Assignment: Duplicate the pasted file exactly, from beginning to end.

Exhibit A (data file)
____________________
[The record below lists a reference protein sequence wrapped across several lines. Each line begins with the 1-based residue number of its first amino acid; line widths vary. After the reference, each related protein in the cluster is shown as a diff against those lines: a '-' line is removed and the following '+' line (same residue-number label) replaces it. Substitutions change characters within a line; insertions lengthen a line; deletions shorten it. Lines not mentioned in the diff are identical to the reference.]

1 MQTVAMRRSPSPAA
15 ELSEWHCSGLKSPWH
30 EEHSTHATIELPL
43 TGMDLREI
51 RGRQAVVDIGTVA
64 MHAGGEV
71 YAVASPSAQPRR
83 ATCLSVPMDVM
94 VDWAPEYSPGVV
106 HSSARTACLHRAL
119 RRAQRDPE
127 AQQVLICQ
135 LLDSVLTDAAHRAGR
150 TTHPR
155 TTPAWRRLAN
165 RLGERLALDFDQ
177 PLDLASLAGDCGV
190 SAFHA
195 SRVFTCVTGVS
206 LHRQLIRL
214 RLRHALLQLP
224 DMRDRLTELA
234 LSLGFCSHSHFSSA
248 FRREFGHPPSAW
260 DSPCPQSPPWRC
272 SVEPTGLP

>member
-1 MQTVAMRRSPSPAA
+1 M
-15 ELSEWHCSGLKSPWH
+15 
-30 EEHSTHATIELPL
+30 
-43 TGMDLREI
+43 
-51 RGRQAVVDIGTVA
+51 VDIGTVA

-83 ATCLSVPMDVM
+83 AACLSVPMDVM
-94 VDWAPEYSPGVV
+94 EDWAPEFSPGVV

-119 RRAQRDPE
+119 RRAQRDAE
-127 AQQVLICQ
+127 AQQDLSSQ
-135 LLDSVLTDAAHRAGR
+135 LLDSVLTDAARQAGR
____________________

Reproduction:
[The record below lists a reference protein sequence wrapped across several lines. Each line begins with the 1-based residue number of its first amino acid; line widths vary. After the reference, each related protein in the cluster is shown as a diff against those lines: a '-' line is removed and the following '+' line (same residue-number label) replaces it. Substitutions change characters within a line; insertions lengthen a line; deletions shorten it. Lines not mentioned in the diff are identical to the reference.]

1 MQTVAMRRSPSPAA
15 ELSEWHCSGLKSPWH
30 EEHSTHATIELPL
43 TGMDLREI
51 RGRQAVVDIGTVA
64 MHAGGEV
71 YAVASPSAQPRR
83 ATCLSVPMDVM
94 VDWAPEYSPGVV
106 HSSARTACLHRAL
119 RRAQRDPE
127 AQQVLICQ
135 LLDSVLTDAAHRAGR
150 TTHPR
155 TTPAWRRLAN
165 RLGERLALDFDQ
177 PLDLASLAGDCGV
190 SAFHA
195 SRVFTCVTGVS
206 LHRQLIRL
214 RLRHALLQLP
224 DMRDRLTELA
234 LSLGFCSHSHFSSA
248 FRREFGHPPSAW
260 DSPCPQSPPWRC
272 SVEPTGLP

>member
-1 MQTVAMRRSPSPAA
+1 M
-15 ELSEWHCSGLKSPWH
+15 
-30 EEHSTHATIELPL
+30 
-43 TGMDLREI
+43 
-51 RGRQAVVDIGTVA
+51 VDIGTVA

-83 ATCLSVPMDVM
+83 AACLSVPMDVM
-94 VDWAPEYSPGVV
+94 EDWAPEFSPGVV

-119 RRAQRDPE
+119 RRAQRDAE
-127 AQQVLICQ
+127 AQQDLSSQ
-135 LLDSVLTDAAHRAGR
+135 LLDSVLTDAARQAGR